Thursday, November 7, 2013

Preparing for the Flu

While I have been feeling under the weather for the past few days, I have watched a lot of television between naps. The past three months I've spent with the American Red Cross have brought to my attention more than ever just how much emergency preparedness is portrayed in T.V. shows. I've posted other blogs regarding this topic, like my “Who Is More Prepared?” post between Sheldon Cooper (The Big Bang Theory) and Dwight Shrute (The Office), and my “Be Red Cross Ready; The Office Edition” post. 
Yes, I love The Office. 
However, this post is different because it highlights yet another type of disaster that isn't always thought of: the pandemic flu. No, it’s not a wildfire, it’s not a tornado or an earthquake or a hurricane, but it could still be a disastrous situation.

In this episode of Parks and Recreation, the citizens of Pawnee Indiana are to participate in a mandatory disaster preparedness drill. The Avian Flu was drawn at random as their disaster situation.

The best way to be prepared for a disaster situation like this is to be informed. 
Influenza, AKA the flu, is a contagious respiratory disease caused by different strains of viruses. Flu viruses spread from person to person when people who are infected cough or sneeze. Adults may be able to infect others 1 day before getting symptoms and as long as 5 days after getting sick.

Be Informed of all types of the flu: 

Seasonal Flu—A contagious respiratory illness caused by influenza (flu) viruses occurring every year. It affects an average of 5 percent to 20 percent of the U.S. population by causing mild to severe illness, and in some instances can lead to death.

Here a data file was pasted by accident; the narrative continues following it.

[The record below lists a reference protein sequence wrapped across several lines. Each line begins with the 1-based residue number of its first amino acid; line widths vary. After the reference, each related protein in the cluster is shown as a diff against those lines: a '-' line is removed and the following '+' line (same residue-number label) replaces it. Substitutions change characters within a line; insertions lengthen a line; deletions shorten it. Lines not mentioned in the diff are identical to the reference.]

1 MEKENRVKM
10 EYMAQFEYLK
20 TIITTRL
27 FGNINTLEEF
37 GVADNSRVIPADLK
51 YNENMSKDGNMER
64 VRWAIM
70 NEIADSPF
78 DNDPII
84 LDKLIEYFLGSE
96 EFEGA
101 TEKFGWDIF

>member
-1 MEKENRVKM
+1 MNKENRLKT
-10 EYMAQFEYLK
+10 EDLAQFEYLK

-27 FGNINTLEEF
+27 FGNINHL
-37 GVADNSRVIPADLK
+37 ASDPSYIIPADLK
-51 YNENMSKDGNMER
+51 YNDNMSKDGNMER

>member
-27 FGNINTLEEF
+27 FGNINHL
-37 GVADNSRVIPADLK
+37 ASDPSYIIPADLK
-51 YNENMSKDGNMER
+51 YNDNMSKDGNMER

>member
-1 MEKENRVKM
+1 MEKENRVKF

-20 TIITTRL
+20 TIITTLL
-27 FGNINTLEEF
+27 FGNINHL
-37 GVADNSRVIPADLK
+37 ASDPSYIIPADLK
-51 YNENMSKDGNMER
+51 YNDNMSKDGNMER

Epidemic—The rapid spread of a disease that affects some or many people in a community or region at the same time.
Pandemic—An outbreak of a disease that affects large numbers of people throughout the world and spreads rapidly.
H1N1 Influenza (swine flu)—H1N1 influenza is a respiratory disease of pigs caused by type A influenza viruses that cause regular outbreaks in pigs. People do not normally get H1N1 influenza, but human infections can and do happen. H1N1 influenza viruses have been reported to spread from person-to-person.
Avian Influenza—Commonly known as bird flu, this strain of influenza virus is naturally occurring in birds. Wild birds can carry the virus and may not get sick from it; however, domestic birds may become infected by the virus and often die from it.
By informing yourself and your family members, your chances of contracting this unpleasant virus will significantly decrease!
Visit for more information on how to be prepared for the flu.

Samantha Minks
AmeriCorps NPRC 2013-2014
Preparedness Coordinator
American Red Cross - Kern Chapter

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